Sports History

A Century of Chicago Bears Football

By: Julius L. Jones
Oct 21 2019

The 2019 National Football League season marks the centennial for both the league and a few original teams, including our very own Chicago Bears. To commemorate the occasion, assistant curator Julius L. Jones compiled some highlights from the Bears’ first century using artifacts and images in the Chicago History Museum’s collection.

The Chicago Bears began as the Decatur Staleys in 1920 as the charter franchise of the American Professional Football Association. The Staleys, an industrial team sponsored by the A. E. Staley Company, played in the central Illinois town of Decatur until moving to Chicago the following year and winning their first NFL Championship. In Chicago, the team adopted the nickname Bears in 1922 and took up residence at Weeghman Park, the home of the Chicago Cubs baseball team, which was renamed Wrigley Field in 1927. Chicago Bears players (from left) Frank Hanny, Harold “Red” Grange, and Jim McMillen at Weeghman Park, 1925. SDN-065677, Chicago Sun-Times/Chicago Daily News collection, CHM


An undated photograph of the Bears versus the San Francisco 49ers at Wrigley Field, the team’s home for fifty seasons. They moved to Soldier Field in 1971. CHM, ICHi-034862


The Bears won the NFL championship again in 1932, 1933, and 1940. This football (CHM, 1968.985) was used in the 1940 NFL Championship Game in Washington, DC, on December 8, 1940, where the Bears beat the Washington Redskins 730. The score remains the most lopsided victory in NFL history. The Bears would go on to win in 1941, 1943, 1946, and 1963, bringing the team’s total championship wins to eight.


George Halas was not only the founder of the Chicago Bears, he was also a player (1920–1929) and served as coach (1920–67). Known as “Papa Bear,” Halas owned the team until his death in 1983, at which time his daughter, Virginia Halas McCaskey, succeeded him as owner, a position she still holds today. In the above photograph, Halas poses with an armful of footballs at the opening of a sporting goods store in Chicago, December 10, 1947. CHM, ICHi-065126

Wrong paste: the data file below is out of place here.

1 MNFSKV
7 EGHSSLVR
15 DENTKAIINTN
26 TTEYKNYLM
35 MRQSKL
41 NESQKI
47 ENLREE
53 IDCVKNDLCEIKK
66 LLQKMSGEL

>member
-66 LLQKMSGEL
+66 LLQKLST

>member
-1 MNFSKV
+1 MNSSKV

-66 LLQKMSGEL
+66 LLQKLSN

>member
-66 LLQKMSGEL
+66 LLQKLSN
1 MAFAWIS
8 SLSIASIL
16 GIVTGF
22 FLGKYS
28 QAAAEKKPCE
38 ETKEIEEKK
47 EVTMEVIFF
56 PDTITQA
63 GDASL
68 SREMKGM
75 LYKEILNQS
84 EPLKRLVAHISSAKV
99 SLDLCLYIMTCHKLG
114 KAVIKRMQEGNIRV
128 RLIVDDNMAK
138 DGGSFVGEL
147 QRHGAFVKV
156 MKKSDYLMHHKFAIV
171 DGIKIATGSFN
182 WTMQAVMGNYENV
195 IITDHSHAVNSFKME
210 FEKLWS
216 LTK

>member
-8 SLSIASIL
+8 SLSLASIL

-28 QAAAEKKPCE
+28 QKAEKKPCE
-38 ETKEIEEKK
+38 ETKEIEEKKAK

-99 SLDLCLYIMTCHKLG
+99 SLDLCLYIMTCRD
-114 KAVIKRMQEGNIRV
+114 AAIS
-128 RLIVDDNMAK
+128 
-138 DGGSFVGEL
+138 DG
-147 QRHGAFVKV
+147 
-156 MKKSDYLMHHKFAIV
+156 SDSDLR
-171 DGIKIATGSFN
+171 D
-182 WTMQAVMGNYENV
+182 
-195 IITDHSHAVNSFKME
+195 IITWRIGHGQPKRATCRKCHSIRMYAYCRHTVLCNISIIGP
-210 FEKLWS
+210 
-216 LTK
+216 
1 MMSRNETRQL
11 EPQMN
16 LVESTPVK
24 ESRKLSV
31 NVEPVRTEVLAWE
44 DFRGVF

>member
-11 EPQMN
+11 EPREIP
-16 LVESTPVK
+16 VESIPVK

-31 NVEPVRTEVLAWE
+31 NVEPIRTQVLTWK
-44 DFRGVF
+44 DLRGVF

The Bears haven’t always been the only football team in town. They vied for fans with the Chicago Cardinals until 1959 when the Cardinals moved to St. Louis. This photograph was taken in November 1959 during the last crosstown matchup between the two teams. CHM, ICHi-22406; J. Johnson Jr., photographer


After their success in the 1940s, the Bears struggled, missing the playoffs from 1964 to 1976. In this photograph, Bears quarterback Rudy Bukich (#10) leads the team through practice at Wrigley Field, November 4, 1965. SDN-110001660023, Chicago Sun-Times/Chicago Daily News collection, CHM


The team’s fortunes began to turn around when they drafted Walter Payton in 1975. In this undated photograph, Walter Payton breaks a tackle from the Green Bay Packers. CHM, ICHi-063777


Walter Payton's football jersey, number 34
During his thirteen-year career, Payton broke nearly every NFL rushing record and earned the nickname “Sweetness” for his unique running style and friendly personality. A nine-time Pro Bowl Selection and 1977 Most Valuable Player, Payton was inducted into the Pro Football Hall of Fame in 1993. Sadly, Payton died of a rare liver disease in 1999 at the age of forty-five. Tens of thousands of mourners packed into Soldier Field for his memorial service while millions more watched on television. Home jersey worn by no. 34 Walter Payton. CHM, ICHi-066522


This helmet was worn by Mike Singletary, who played linebacker for the Chicago Bears from 1981 to 1992. He was part of the Bears’ vaunted defensive line during his career and his play earned him induction into the Pro Football Hall of Fame in 1998. Bears helmet. CHM, 1986.178.1e


Defensive lineman William “The Refrigerator” Perry scored a touchdown against the Green Bay Packers on November 3, 1985. Due to his massive size, the Fridge was often called on the run to catch the ball when the Bears were near the goal line. SDN-500042200158, Chicago Sun-Times/Chicago Daily News collection, CHM


The Bears’ 1985 season and its players are legendary: they set a record of fifteen wins to only one loss. At the height of their popularity and during the regular season, the confident team recorded the song and music video “The Super Bowl Shuffle” to raise money for charity. Chicagoans embraced the team’s exuberance and looked forward to a long-awaited Super Bowl match and victory. “The Super Bowl Shuffle” record cover. CHM, ICHi-075999


White pennant in triangle shape, with blue, red and orange print. Two helmet m.dngs are depicted and read "New England/Patriots/vs./Chicago/Bears" Superbowl emblem that reads "Super/XX/Bowl/" next to "Louisiana Superdome/New Orleans/January 26, 1986." Pennant was made for Super Bowl XX, won by the Chicago Bears.
Their bravado was backed up when the Bears won a dominant 4610 victory over the New England Patriots in Super Bowl XX. Super Bowl XX pennant. CHM, 1990.88.3.


The players and coach Mike Ditka were hailed as heroes at the Super Bowl victory parade on January 27, 1986. SDN-500043270073, Chicago Sun-Times/Chicago Daily News collection, CHM


Chicago sports fans braved the frigid cold to celebrate a rare sports championship victory at a ticker tape parade in the Loop, January 27, 1986. CHM, ICHi-036236


The Bears made it to the Super Bowl again in 2007. This time, however, they fell short, losing to the Indianapolis Colts 29–17. But as patient Chicago sports fans know, if they wait ’til next year, that elusive championship just might happen! Tickets to the NFC Championship Game (left) and to Super Bowl XLI (right). CHM, GV945 C21 M5Z Oversized

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